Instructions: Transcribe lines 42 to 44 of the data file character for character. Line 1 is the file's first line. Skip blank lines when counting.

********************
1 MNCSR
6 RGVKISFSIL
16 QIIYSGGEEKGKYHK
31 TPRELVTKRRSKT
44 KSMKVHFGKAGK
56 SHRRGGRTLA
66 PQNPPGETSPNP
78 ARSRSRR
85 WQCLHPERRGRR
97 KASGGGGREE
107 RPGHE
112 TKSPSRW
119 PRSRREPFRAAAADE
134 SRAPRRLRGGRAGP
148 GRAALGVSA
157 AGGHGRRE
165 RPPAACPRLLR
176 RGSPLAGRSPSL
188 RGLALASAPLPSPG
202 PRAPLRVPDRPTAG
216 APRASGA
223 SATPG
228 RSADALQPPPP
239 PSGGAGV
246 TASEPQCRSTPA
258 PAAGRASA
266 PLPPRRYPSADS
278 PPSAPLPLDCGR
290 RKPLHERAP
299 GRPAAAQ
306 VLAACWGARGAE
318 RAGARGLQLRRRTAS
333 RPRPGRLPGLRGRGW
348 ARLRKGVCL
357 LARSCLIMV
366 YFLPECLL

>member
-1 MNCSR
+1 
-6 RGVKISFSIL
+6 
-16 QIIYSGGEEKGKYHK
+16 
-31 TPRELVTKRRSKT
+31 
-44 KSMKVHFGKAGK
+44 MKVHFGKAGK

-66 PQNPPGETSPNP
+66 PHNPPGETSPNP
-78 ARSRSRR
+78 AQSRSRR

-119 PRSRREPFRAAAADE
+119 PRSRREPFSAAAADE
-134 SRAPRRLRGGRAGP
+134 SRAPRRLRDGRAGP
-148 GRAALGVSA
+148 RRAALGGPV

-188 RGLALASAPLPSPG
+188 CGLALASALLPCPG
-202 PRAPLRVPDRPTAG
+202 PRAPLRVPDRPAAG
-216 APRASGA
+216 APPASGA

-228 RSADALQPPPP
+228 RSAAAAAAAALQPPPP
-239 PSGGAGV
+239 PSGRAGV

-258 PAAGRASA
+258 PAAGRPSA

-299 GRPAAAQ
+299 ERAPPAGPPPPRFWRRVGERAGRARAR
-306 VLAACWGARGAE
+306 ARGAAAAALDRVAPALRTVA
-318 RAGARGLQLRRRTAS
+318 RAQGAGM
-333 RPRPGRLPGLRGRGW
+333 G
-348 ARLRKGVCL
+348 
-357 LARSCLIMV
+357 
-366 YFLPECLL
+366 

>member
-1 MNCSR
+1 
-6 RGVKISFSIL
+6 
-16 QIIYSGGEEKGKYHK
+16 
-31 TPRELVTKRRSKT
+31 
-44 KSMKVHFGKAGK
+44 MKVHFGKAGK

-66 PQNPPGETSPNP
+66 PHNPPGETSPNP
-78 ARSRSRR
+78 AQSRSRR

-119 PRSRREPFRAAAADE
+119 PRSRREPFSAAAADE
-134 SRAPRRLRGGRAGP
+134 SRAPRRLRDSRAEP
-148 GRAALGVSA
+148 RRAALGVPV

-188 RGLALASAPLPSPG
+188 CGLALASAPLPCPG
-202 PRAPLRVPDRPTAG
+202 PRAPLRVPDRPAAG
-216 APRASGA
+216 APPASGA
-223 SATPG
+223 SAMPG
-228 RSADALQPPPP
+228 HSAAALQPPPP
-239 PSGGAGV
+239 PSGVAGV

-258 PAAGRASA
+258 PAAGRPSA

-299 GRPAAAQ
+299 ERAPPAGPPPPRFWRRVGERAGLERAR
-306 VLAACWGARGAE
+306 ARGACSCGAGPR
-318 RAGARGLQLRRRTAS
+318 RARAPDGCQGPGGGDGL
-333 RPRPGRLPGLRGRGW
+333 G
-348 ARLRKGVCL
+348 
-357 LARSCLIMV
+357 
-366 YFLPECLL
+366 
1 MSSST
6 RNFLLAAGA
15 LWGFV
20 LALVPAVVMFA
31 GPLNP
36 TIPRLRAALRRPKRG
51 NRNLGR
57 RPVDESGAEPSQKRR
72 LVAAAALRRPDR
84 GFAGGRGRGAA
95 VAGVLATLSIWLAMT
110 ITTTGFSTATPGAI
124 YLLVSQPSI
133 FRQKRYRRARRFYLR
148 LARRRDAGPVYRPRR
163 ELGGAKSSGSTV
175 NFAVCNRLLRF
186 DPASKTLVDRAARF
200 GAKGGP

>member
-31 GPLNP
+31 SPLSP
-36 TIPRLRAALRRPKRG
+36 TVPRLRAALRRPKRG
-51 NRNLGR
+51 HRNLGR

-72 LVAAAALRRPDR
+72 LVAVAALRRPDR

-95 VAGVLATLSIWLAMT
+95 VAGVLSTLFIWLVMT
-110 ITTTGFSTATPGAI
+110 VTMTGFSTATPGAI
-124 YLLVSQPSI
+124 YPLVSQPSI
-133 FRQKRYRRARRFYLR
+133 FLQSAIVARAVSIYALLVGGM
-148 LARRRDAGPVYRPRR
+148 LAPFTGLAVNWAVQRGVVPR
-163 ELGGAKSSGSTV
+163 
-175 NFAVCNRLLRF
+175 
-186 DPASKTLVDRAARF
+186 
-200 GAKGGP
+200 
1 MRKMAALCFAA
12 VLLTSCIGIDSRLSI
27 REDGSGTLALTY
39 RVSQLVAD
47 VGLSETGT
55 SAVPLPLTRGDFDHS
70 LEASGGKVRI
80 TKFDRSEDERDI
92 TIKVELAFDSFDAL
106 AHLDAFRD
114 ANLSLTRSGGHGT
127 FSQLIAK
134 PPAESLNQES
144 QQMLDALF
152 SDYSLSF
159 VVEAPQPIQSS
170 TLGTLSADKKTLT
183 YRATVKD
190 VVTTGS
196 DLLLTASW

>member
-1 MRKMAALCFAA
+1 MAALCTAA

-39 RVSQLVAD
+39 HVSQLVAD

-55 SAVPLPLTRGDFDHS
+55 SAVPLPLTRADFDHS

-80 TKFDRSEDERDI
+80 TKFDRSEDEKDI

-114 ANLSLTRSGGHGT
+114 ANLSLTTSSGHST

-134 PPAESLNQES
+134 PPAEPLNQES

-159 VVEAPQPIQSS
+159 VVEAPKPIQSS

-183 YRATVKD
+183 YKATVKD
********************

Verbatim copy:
-16 QIIYSGGEEKGKYHK
+16 
-31 TPRELVTKRRSKT